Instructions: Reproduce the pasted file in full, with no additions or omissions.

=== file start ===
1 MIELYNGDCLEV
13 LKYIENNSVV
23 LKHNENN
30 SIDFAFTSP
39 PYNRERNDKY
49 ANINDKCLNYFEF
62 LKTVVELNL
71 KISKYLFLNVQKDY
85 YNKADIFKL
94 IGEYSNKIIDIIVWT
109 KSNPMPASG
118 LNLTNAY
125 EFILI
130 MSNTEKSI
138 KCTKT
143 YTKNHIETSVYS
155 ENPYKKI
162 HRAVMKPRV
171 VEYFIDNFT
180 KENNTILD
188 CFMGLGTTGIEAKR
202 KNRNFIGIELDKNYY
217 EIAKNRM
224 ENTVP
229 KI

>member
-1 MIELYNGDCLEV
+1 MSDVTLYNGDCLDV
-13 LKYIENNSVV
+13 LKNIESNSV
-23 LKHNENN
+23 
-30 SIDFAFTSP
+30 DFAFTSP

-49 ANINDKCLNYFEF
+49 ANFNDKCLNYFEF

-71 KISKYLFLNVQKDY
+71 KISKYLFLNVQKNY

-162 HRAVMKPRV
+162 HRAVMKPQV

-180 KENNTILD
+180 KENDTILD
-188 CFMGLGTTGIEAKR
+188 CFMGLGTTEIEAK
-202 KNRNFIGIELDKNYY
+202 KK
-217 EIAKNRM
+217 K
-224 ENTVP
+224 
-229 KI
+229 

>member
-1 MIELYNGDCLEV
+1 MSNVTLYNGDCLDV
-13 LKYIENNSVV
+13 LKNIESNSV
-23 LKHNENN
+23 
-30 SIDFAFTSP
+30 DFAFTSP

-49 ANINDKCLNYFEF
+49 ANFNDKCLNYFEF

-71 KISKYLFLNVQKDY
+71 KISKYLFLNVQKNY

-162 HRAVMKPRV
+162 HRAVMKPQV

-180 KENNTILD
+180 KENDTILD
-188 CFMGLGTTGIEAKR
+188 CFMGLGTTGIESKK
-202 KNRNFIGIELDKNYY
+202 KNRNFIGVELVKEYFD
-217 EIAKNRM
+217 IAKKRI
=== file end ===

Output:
1 MIELYNGDCLEV
13 LKYIENNSVV
23 LKHNENN
30 SIDFAFTSP
39 PYNRERNDKY
49 ANINDKCLNYFEF
62 LKTVVELNL
71 KISKYLFLNVQKDY
85 YNKADIFKL
94 IGEYSNKIIDIIVWT
109 KSNPMPASG
118 LNLTNAY
125 EFILI
130 MSNTEKSI
138 KCTKT
143 YTKNHIETSVYS
155 ENPYKKI
162 HRAVMKPRV
171 VEYFIDNFT
180 KENNTILD
188 CFMGLGTTGIEAKR
202 KNRNFIGIELDKNYY
217 EIAKNRM
224 ENTVP
229 KI

>member
-1 MIELYNGDCLEV
+1 MSDVTLYNGDCLDV
-13 LKYIENNSVV
+13 LKNIESNSV
-23 LKHNENN
+23 
-30 SIDFAFTSP
+30 DFAFTSP

-49 ANINDKCLNYFEF
+49 ANFNDKCLNYFEF

-71 KISKYLFLNVQKDY
+71 KISKYLFLNVQKNY

-162 HRAVMKPRV
+162 HRAVMKPQV

-180 KENNTILD
+180 KENDTILD
-188 CFMGLGTTGIEAKR
+188 CFMGLGTTEIEAK
-202 KNRNFIGIELDKNYY
+202 KK
-217 EIAKNRM
+217 K
-224 ENTVP
+224 
-229 KI
+229 

>member
-1 MIELYNGDCLEV
+1 MSNVTLYNGDCLDV
-13 LKYIENNSVV
+13 LKNIESNSV
-23 LKHNENN
+23 
-30 SIDFAFTSP
+30 DFAFTSP

-49 ANINDKCLNYFEF
+49 ANFNDKCLNYFEF

-71 KISKYLFLNVQKDY
+71 KISKYLFLNVQKNY

-162 HRAVMKPRV
+162 HRAVMKPQV

-180 KENNTILD
+180 KENDTILD
-188 CFMGLGTTGIEAKR
+188 CFMGLGTTGIESKK
-202 KNRNFIGIELDKNYY
+202 KNRNFIGVELVKEYFD
-217 EIAKNRM
+217 IAKKRI